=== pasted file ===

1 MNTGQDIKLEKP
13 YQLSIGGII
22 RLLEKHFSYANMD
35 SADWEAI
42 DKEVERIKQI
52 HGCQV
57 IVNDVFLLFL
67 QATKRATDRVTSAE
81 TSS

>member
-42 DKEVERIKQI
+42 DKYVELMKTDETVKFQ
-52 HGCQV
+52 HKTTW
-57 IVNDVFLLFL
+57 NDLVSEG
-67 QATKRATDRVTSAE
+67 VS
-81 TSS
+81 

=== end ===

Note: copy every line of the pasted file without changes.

1 MNTGQDIKLEKP
13 YQLSIGGII
22 RLLEKHFSYANMD
35 SADWEAI
42 DKEVERIKQI
52 HGCQV
57 IVNDVFLLFL
67 QATKRATDRVTSAE
81 TSS

>member
-42 DKEVERIKQI
+42 DKYVELMKTDETVKFQ
-52 HGCQV
+52 HKTTW
-57 IVNDVFLLFL
+57 NDLVSEG
-67 QATKRATDRVTSAE
+67 VS
-81 TSS
+81 